Recent worries about the 87,000 additional Internal Revenue Service (IRS) personnel, including increases to its ranks of armed agents, have sparked discussion about whether having armed agents in key federal bureaucratic departments is indeed required.
Numerous other federal departments, like the National Oceanic and Atmospheric Administration, Social Security Administration, US Department of Agriculture, and U.S. Postal Service, also have police divisions.
The Environmental Protection Agency is another overly militaristic organization (EPA).
Although Democratic administrations tend to give the EPA more latitude to use its growing power, this is not a purely party issue. In fact, it was under the Reagan administration that Congress first gave the EPA authority akin to that of the military. After that, in 2015, it was revealed that the EPA was shelling out about $75 million annually to retain its 200 special armed agents outfitted with military-style weapons, drones, amphibious assault vehicles, night-vision equipment, and other gear.
In 2015, armed cops wearing full body armor and “POLICE” uniforms invaded the village and nearby gold mine in Chicken, Alaska, as the locals awoke. They soon discovered that these men were EPA employees who were being raided as a result of a claim that the mine could be in violation of the Clean Water Act.
Locals and the Alaska state government were outraged by the EPA special agents’ intimidating behavior and terrifying hostility that day.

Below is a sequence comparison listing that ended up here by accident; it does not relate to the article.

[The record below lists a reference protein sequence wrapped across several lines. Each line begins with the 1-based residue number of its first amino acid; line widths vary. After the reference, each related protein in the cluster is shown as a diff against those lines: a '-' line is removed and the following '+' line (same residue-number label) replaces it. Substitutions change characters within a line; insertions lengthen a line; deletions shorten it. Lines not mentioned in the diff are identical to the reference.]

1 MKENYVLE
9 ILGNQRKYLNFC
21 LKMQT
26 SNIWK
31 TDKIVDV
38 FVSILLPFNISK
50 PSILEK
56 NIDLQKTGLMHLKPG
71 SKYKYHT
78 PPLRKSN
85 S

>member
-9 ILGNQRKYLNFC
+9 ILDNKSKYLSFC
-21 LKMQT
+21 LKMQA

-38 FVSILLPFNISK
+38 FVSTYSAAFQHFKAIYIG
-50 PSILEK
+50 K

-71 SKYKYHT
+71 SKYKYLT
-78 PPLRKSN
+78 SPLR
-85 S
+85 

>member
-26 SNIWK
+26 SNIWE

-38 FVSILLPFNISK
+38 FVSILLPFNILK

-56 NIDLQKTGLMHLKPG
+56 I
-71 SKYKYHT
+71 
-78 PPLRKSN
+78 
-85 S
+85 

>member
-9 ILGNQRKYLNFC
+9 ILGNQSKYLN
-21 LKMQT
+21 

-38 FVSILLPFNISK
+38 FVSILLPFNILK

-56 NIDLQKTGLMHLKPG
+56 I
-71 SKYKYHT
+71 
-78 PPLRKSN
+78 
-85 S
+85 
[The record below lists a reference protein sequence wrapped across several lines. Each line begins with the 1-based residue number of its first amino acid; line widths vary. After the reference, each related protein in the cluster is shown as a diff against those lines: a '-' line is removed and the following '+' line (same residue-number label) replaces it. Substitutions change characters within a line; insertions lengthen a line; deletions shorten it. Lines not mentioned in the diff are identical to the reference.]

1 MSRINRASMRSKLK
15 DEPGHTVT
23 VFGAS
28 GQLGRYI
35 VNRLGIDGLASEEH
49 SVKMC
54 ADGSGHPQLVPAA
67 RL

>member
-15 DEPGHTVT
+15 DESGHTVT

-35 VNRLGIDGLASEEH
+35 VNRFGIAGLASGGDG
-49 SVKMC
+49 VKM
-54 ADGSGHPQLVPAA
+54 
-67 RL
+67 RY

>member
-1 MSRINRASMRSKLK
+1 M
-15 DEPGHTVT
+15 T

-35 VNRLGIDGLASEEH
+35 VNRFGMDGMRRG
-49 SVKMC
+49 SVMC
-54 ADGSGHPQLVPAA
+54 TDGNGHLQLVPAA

Three years prior, in 2012, EPA representatives came to Larry Keller’s door after he had sent a brief email to Al Armendariz’s staff, the EPA’s regional administrator at the time.
Keller sought to question Armendariz over the administrator’s divisive remarks about the oil and gas sector, where he claimed his enforcement objectives were to hang CEOs.
A group of armed men and the neighborhood police arrived at Keller’s home, demanded his business cards, and questioned him about the purpose of his email.
Unfortunately, after President Obama left the White House, these types of violations continued. Following the December 2020 National Compliance Initiative: Stopping Aftermarket Defeat Devices for Vehicles and Engines, and just before Trump left office, the EPA declared it would crack down on private shops that modify cars.
These instances serve as a reminder of the oppressive measures self-righteous bureaucrats may and will use against regular Americans in order to implement laws that are frequently not even put to a vote in Congress. When organizations like the EPA are also not held accountable for their own wrongdoing, it fosters the perception that they are above the law, which is even more damaging.